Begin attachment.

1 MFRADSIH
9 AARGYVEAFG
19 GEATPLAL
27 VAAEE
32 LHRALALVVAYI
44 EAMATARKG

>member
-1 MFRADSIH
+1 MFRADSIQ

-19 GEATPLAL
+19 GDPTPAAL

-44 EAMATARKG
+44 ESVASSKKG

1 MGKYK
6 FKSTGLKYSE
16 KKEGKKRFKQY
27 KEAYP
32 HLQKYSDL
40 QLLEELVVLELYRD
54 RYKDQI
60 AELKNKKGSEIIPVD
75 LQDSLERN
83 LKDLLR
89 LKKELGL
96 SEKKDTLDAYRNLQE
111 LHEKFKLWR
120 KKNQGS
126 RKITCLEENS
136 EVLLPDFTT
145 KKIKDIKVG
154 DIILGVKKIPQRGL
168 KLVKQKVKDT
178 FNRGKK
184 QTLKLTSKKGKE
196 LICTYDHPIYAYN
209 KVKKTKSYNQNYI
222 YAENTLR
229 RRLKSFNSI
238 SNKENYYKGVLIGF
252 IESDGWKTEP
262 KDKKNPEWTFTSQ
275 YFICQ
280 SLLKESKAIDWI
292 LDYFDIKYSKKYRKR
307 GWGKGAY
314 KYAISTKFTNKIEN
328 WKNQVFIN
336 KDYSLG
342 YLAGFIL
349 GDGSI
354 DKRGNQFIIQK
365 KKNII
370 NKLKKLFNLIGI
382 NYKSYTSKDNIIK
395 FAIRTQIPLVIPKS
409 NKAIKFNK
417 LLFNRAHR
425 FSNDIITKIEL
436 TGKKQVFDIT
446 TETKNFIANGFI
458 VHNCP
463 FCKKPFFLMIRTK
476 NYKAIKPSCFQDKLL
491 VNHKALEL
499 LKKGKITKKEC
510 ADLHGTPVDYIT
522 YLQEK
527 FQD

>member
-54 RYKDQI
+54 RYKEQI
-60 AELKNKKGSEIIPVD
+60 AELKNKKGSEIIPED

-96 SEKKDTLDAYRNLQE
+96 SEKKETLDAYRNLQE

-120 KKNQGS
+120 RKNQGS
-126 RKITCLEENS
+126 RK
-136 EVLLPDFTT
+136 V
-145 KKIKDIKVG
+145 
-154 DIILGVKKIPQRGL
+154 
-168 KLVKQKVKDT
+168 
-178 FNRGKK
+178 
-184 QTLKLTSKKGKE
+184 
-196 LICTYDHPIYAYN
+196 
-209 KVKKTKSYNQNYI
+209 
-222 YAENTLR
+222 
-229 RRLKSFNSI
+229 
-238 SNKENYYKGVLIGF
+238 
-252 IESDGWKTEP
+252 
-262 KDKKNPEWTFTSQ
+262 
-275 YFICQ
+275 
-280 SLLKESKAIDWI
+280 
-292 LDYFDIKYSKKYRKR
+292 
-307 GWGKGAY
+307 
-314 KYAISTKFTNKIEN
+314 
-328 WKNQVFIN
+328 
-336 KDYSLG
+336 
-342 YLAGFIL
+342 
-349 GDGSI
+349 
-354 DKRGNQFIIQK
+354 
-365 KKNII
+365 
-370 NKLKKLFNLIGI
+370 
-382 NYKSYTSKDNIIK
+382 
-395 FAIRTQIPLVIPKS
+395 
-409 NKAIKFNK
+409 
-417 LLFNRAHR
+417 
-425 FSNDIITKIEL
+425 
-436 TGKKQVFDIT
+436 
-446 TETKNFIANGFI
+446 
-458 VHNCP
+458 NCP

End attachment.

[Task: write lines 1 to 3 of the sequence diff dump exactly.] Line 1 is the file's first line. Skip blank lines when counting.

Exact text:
1 MFRADSIH
9 AARGYVEAFG
19 GEATPLAL